Let’s accept the point of departure: mobile contract packages are broken. There are too many bundled voice minutes hardly anyone depletes and an infinitely higher number of completely useless SMSs. Data bundles are almost an after-thought (and inadequate), despite being, effectively, the primary method of consumption when it comes to smartphones. Telkom has a plan to fix that, and it’s started at a very obvious place (to the rest of us, at least): data.
Telkom’s new FreeMe plans, announced in Hyde Park on Thursday night, start with large data bundles at the core. Added to that are free (VoIP) calls on WhatsApp, Viber and BBM (i.e. the data used on these calls won’t be deducted from your bundle), free SMSs and free calls to Telkom numbers, both mobile and fixed-line. At the upper end of the six packages, there are bundled (free) calls to other networks as well. Voice calls are a flat 69c per minute (to other networks) and out-of-bundle data is 29c per MB,
Pricing is very aggressive, with the entry-level plan of 1GB a month costing R99. At the top-end, an ‘unlimited’ plan (with a fair use policy of 25GB) is R999.
(50 per day)
|Free IM calls
(2GB fair use policy)
|Free Telkom calls
(3000 minutes fair use policy)
|Free calls to other networks|
|20GB||R599||1500 minutes fair use policy|
|Unlimited||R999||3000 minutes fair use policy|
The fair use policies (FUP) across the plans are probably the result of lawyers getting involved, but honestly you’d be hard-pressed to hit any of these limits. The SMS limit equates to 1500 a month, the limit on IM calls on WhatsApp, Viber and BBM translates to about 4 000 minutes, and no one dials enough Telkom numbers (mobile or otherwise) to hit a 3000 minute a month cap (there are ‘only’ 40 000-odd minutes in a month). And, if you’re exceeding either 1 500 or 3 000 minutes of calls to other networks per month, your bill is comfortably running into thousands of rands anyway.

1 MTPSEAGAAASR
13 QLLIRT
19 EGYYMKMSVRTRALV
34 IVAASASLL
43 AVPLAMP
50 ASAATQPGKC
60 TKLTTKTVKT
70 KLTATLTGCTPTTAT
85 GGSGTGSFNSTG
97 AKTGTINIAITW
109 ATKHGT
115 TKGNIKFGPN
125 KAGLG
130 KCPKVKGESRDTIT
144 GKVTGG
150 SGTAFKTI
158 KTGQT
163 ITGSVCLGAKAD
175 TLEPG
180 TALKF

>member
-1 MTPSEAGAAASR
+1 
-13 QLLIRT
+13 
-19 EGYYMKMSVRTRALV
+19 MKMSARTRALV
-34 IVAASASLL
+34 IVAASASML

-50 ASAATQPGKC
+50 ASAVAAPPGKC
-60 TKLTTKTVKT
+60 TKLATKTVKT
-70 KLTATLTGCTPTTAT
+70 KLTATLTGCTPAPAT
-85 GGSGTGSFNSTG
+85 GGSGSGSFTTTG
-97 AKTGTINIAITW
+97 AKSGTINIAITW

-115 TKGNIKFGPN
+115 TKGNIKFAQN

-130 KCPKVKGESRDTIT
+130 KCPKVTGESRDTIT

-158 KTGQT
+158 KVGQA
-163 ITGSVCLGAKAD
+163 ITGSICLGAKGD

Where Telkom has certainly missed a trick is on the ‘Unlimited’ package. Hidden in the fine print is the fair use policy of 25GB per month (after which you’re throttled to 128Kbps). This is high but not much higher than the 20GB plan at all! Should you really be paying two-thirds more per month for an extra 5GB and double the amount of off-net calling minutes? To make this package attractive, given that the entire proposition is centred on data, the fair use limit should’ve been significantly higher… Something like 50GB, perhaps? Wisely, and justifiably, torrent or peer-to-peer traffic is automatically throttled across the board at 128Kbps on the Unlimited plan.
Obviously, the pricing above would still need a device cost to be added (in other words, they’re SIM only). For example, an iPhone 6 (16GB) would be R399 per month or a Samsung Galaxy A3 would be R299 per month.
The operator has also pushed hard to eliminate the distinction between contract and prepaid customers (and price plans): FreeMe packages are available on postpaid (normal contract), top-up and prepaid. Postpaid (and top-up) will run as normal: on calendar months. For prepaid, the bundles will be valid for 31 days.
But why has Telkom made this move?